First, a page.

Pestilentia (or the „Black Death“)
In the midst of the 14th century, misery and death overtook the medieval cities and settlements of the European countries. Beginning in different Mediterranean seaports, a sinister disease was spreading all over Europe: The pestilence or plague. In 1347, a few sailors to Messina in Sicily imported the so-called “Black Death”. In the same year over 530 000 people died of plague on that island. In 1347, pestilence raged in Italy, too. In 1348, this disease spread to France and Spain and in 1349 over Germany to the other northern European countries. At last no land, no city, no village, no hamlet, no farm, no castle were exempted from the “Black Death”, even reaching the Russian steppe. Still today, various plague chapels or plague columns are reminiscent of those tragic occurrences. In Germany, for example over a million people died during the first year of plague. Commerce and trade came to a standstill and agriculture was neglected for a long time. So we surely can understand the horrible consequences of upcoming famines and universal despair of a hardly imaginable dimension. These famines always were caused by crop failures, by vermin, by wrong storage of food and of course by rats and mice. In all European countries people of every kind and status, both peasants and townsmen had to suffer from it. Moreover, hunger always means illness as everybody knows. To become ill was supposed to be as a “punishment of God”. People tried to reconcile with God by initiating processions and pilgrimages. Groups of “castigators” were passing through the land and warning the population of the constant presence of death by lashing their own bodies. The lashes that they used were fit out with iron spikes. Besides hordes of bandits took advantage of the chaotic situation leaving behind tracks of destruction and plundering.
The number of population rapidly lowered and the sales of agricultural goods became more and more difficult. For that reason, many peasants decided to leave their farms. Another occupation in a near city or an employment under the protection of another Landlord often promised economic safety that was more effective. That is why many villages and hamlets were abandoned and laid fallow as so-called “wastelands” often used as pasture grounds by adjacent farmers.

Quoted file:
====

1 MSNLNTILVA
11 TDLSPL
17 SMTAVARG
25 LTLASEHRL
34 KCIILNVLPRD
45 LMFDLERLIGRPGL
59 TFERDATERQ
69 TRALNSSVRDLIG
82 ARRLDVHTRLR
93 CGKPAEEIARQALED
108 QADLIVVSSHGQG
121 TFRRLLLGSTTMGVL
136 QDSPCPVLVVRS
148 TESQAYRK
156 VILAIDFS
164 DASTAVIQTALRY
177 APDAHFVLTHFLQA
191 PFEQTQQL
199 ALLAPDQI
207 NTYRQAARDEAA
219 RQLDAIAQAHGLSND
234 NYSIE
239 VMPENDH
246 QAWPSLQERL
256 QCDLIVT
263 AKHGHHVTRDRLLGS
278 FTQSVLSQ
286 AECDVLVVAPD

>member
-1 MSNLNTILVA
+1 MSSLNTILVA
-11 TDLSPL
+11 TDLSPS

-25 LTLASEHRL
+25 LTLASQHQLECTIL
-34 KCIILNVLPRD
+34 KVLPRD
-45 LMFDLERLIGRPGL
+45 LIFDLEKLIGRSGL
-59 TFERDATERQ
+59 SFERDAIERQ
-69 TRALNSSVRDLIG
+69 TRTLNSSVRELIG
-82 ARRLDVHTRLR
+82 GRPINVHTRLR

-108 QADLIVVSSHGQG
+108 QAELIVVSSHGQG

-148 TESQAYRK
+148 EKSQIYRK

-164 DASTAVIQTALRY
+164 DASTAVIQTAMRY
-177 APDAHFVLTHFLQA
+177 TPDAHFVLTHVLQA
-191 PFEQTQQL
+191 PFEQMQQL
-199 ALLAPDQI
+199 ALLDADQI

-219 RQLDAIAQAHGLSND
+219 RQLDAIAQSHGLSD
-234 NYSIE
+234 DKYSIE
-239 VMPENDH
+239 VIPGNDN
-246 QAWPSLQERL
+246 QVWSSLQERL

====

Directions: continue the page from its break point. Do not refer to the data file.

“Pestilentia” is a small and fine ecomap, that is just suitable to play during the holidays’ season. It’s ideal to play on “normal” or “hard”, but I guess playing on “very hard” should be impossible because of the limited population (only 8 peasants are available!) In this special case, I don’t intend to give you any hints. Try to find out how to use your peasants the best to fulfil all objectives before the time limit’s end.
Enjoy and good luck!
P.S. Please let me know how you like it, thanks!
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I thoroughly enjoyed Stratego's "Pestilentia."
First of all, the accompanying story seems to be an historically accurate description of life in Europe during the years of the Black Plague. It is not only informative but it does a great job of setting the stage for the map and many of the conditions described in the story are issues you must deal with during game play (e.g. bandits, plague. meager food resources, little trade, etc.). Only I would have liked a few details to go with this particular settlement. Story - 4
I knew, as soon as I began to play, that this would be no easy victory. You start with very few resources and only eight souls with which to develop your economy. Meanwhile, death, destruction and danger are all around you. It took several restarts from the beginning and many, many, restarts from saved games before I finally finished victorious with 4 years remaining. (Played on NORMAL)
It was most enjoyable to play Pestilentia as it offers a number of different options for how to play the game but victory requires fine tuning and careful allocation of resources. Balance - 4.5, Playability - 5.
The map portrays an exhausted and desolate landscape. Good use has been made of terrain shaping, water features and use of rocks, and plants. Iron and wood resources are placed to maximize the challenge of meeting economic goals. The map is nicely filled - not too cramped but also no bare or wasted space. Only thing that seemed out-of-place were all the rabbits. I would have expected those all to have been turned into stew and hats.
The structures Stragego has created are fitted naturally into the map. I especially liked the ruined church, the ominous graveyard, and the bridge. The settlement itself has a nice touch - simple and austere. Map Design - 4.5, Creativity - 4.
Everyone ought to have a go at this map. Thanks Stratego for another excellent creation.